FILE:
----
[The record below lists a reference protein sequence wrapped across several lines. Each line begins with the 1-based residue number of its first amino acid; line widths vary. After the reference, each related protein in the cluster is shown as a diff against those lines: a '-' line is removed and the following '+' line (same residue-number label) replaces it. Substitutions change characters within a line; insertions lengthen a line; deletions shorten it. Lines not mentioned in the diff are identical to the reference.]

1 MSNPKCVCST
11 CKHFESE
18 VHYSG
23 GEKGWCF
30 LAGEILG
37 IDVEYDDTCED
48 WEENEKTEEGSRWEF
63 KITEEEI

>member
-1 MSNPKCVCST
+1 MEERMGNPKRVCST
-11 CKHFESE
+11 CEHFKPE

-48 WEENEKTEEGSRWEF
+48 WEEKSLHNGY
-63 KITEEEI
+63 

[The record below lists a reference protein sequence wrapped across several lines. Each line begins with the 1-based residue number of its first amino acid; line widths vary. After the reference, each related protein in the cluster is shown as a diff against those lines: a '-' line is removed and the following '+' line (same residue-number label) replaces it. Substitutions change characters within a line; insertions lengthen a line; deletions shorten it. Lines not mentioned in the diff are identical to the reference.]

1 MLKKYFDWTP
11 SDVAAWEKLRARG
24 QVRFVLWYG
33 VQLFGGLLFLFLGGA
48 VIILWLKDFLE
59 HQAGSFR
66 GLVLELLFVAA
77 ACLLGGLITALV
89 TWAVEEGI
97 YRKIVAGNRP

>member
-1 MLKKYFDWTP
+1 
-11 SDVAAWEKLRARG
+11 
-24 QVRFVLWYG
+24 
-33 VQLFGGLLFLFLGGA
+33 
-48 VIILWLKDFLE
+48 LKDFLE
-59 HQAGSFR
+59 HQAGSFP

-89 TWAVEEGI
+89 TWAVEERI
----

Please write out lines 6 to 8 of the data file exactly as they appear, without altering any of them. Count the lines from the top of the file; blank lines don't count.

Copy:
30 LAGEILG
37 IDVEYDDTCED
48 WEENEKTEEGSRWEF